classification
Title: weak dict iterators are fragile because of unpredictable GC runs
Type: behavior Stage:
Components: Library (Lib) Versions: Python 2.7, Python 2.6
process
Status: closed Resolution: fixed
Dependencies: Superseder:
Assigned To: Nosy List: ajaksu2, benjamin.peterson, dcjim, elachuni, gvanrossum, jon, kristjan.jonsson, mark.dickinson, neologix, pitrou, python-dev, qelan, tseaver, vdupras, vstinner
Priority: normal Keywords: patch

Created on 2009-10-11 17:29 by pitrou, last changed 2016-06-01 14:37 by neologix. This issue is now closed.

Files
File name Uploaded Description Edit
weakiter3.patch pitrou, 2009-10-13 17:24
issue7105.patch kristjan.jonsson, 2013-11-18 12:14
weakref.patch kristjan.jonsson, 2013-12-01 23:04
Messages (30)
msg93863 - (view) Author: Antoine Pitrou (pitrou) * (Python committer) Date: 2009-10-11 17:29
As mentioned in issue7060, weak dict iterators are easily broken by
cyclic garbage collection changing the size of the underlying dict storage:

  File "/home/rdmurray/python/py3k/Lib/weakref.py", line 121, in items
    for wr in self.data.values():
RuntimeError: dictionary changed size during iteration

One possible solution is to delay all removals until all iterators are
done. Here is a context manager-based solution.
msg93865 - (view) Author: Guido van Rossum (gvanrossum) * (Python committer) Date: 2009-10-11 17:57
> delay all removals until all iterators are done

+1
msg93912 - (view) Author: Antoine Pitrou (pitrou) * (Python committer) Date: 2009-10-12 23:50
This new patch makes it possible to mutate the dict without messing with
the delayed removal when an iterator exists.
msg93934 - (view) Author: Antoine Pitrou (pitrou) * (Python committer) Date: 2009-10-13 17:24
It occurs weaksets have the same problem, here is a new patch fixing
them as well.
msg97392 - (view) Author: Benjamin Peterson (benjamin.peterson) * (Python committer) Date: 2010-01-08 02:11
LGTM
msg97425 - (view) Author: Antoine Pitrou (pitrou) * (Python committer) Date: 2010-01-08 17:57
Committed in r77365 (py3k) and r77366 (3.1). Thank you.
msg111259 - (view) Author: Mark Dickinson (mark.dickinson) * (Python committer) Date: 2010-07-23 09:57
The issue still exists in 2.6 and 2.7.

Closing issue 839159 as a duplicate of this one.
msg142392 - (view) Author: Matthew Schwickerath (qelan) Date: 2011-08-18 18:31
Any plans on actually patching this in 2.7 any time soon?  This is affecting our software and hanging it on random occasions.
msg203250 - (view) Author: STINNER Victor (vstinner) * (Python committer) Date: 2013-11-18 08:14
What is the status of this issue? Does anyone still want to backport the fix to Python 2.7?

(I found this issue while searching for test_multiprocessing failures, and I found #7060 which refers this issue.)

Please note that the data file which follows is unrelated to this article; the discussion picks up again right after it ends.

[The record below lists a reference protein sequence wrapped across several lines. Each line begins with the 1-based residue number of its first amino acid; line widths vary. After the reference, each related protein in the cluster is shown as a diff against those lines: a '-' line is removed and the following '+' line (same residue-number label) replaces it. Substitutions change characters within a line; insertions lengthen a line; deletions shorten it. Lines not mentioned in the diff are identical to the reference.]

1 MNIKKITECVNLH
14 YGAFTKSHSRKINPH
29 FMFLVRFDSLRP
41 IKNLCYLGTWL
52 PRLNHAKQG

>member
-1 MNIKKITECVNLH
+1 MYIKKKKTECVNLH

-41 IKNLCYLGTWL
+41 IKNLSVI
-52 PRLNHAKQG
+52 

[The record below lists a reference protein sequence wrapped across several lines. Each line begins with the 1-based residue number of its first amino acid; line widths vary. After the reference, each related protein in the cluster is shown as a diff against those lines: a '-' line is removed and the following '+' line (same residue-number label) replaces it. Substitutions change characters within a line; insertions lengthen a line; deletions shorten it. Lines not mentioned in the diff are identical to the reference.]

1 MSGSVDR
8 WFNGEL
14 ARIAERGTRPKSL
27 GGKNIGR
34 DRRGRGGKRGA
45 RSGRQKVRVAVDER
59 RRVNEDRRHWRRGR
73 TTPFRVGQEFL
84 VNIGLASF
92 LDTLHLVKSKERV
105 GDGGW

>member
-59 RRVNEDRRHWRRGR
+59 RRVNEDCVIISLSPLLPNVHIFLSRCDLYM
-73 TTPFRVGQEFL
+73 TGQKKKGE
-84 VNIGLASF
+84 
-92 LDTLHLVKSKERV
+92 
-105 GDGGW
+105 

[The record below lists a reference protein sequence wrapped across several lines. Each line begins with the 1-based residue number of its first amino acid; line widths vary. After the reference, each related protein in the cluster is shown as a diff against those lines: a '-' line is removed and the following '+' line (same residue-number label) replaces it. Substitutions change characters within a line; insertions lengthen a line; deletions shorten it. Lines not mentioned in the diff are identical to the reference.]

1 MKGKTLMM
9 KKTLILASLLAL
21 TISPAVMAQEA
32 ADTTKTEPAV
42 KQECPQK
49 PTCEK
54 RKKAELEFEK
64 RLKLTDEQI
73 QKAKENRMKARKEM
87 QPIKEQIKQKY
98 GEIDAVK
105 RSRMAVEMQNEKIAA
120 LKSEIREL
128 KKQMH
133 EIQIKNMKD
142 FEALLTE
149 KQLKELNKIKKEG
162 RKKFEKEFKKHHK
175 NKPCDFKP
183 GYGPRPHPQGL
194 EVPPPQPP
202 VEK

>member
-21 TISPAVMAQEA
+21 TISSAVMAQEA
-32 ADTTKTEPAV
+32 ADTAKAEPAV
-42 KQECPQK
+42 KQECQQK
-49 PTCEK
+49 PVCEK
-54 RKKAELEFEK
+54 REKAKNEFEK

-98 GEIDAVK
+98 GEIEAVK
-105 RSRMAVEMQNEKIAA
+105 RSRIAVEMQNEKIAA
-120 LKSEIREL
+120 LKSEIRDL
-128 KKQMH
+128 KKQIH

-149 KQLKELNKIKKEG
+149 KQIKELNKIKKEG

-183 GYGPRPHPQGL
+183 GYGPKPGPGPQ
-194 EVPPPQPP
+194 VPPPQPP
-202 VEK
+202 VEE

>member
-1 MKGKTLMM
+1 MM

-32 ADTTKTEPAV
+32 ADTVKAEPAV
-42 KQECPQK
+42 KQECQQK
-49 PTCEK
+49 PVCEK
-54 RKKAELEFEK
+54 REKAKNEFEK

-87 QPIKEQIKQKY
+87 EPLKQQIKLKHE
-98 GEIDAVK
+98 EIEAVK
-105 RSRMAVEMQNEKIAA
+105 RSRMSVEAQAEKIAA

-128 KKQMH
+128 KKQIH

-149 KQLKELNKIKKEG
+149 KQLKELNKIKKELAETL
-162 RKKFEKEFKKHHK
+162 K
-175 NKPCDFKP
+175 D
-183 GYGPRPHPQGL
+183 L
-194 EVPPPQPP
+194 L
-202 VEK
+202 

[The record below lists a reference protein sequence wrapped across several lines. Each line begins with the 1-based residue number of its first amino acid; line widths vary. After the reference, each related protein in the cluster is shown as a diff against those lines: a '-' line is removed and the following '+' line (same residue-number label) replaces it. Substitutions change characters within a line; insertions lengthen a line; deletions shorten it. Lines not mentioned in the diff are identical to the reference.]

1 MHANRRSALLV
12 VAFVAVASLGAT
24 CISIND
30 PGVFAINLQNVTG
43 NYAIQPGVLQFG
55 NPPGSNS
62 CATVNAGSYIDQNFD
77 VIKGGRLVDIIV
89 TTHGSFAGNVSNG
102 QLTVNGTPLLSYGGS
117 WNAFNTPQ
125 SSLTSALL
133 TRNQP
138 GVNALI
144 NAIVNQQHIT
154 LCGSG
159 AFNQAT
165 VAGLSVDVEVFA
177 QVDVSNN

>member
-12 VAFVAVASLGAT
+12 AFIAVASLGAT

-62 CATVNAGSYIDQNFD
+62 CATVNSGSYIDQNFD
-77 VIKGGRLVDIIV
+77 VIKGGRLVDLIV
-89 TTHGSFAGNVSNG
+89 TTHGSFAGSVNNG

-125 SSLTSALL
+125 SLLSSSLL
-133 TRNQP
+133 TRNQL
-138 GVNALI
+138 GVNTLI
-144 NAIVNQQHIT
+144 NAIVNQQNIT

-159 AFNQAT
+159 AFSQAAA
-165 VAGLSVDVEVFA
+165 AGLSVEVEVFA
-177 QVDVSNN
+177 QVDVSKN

msg203286 - (view) Author: Kristján Valur Jónsson (kristjan.jonsson) * (Python committer) Date: 2013-11-18 12:14
Attached is a version for 2.7

Btw, I think a cleaner way to deal with unpredictable GC runs is to be able to temporarily disable GC with a context manager.
msg203318 - (view) Author: Antoine Pitrou (pitrou) * (Python committer) Date: 2013-11-18 20:11
> Btw, I think a cleaner way to deal with unpredictable GC runs is to be able to temporarily disable GC with a context manager

Disabling the GC in a library function sounds very ugly to me.
msg203345 - (view) Author: Kristján Valur Jónsson (kristjan.jonsson) * (Python committer) Date: 2013-11-19 09:51
No matter how it sounds, it certainly looks cleaner in code.
Look at all this code, designed to work around an unexpected GC collection with various pointy bits and edge cases and special corners.

Compare to explicitly just asking GC to relent, for a bit:
def getitems(self):
  with gc.disabled():
    for each in self.data.items():
      yield each

That's it.

While a native implementation of such a context manager would be better (faster, and could be made overriding), a simple one can be constructed thus:
@contextlib.contextmanagerd
def gc_disabled():
  enabled = gc.isenabled()
  gs.disable()
  try:
    yield
  finally:
    if enabled:
      gc.enable()
      

Such global "atomic" context managers are well known to stackless programmers. It's a very common idiom when building higher level primitives (such as locks) from lower level ones.
with stackless.atomic():
   do()
   various()
   stuff_that_does_not_like_being_interrupted()
(stackless.atomic prevents involuntary tasklet switching _and_ involuntary thread switching)
msg203349 - (view) Author: Antoine Pitrou (pitrou) * (Python committer) Date: 2013-11-19 10:24
> No matter how it sounds, it certainly looks cleaner in code.

It's also unsafe and invasive, since it's a process-wide setting. An
iterator can be long-lived if it's being consumed slowly, so you've
disabled garbage collection for an unknown amount of time, without the
user knowing about it. Another thread could kick in and perhaps
re-enable it for whatever reason.

Oh if someone calls gc.collect() explicitly, the solution is suddenly
defeated.
msg203354 - (view) Author: Kristján Valur Jónsson (kristjan.jonsson) * (Python committer) Date: 2013-11-19 10:34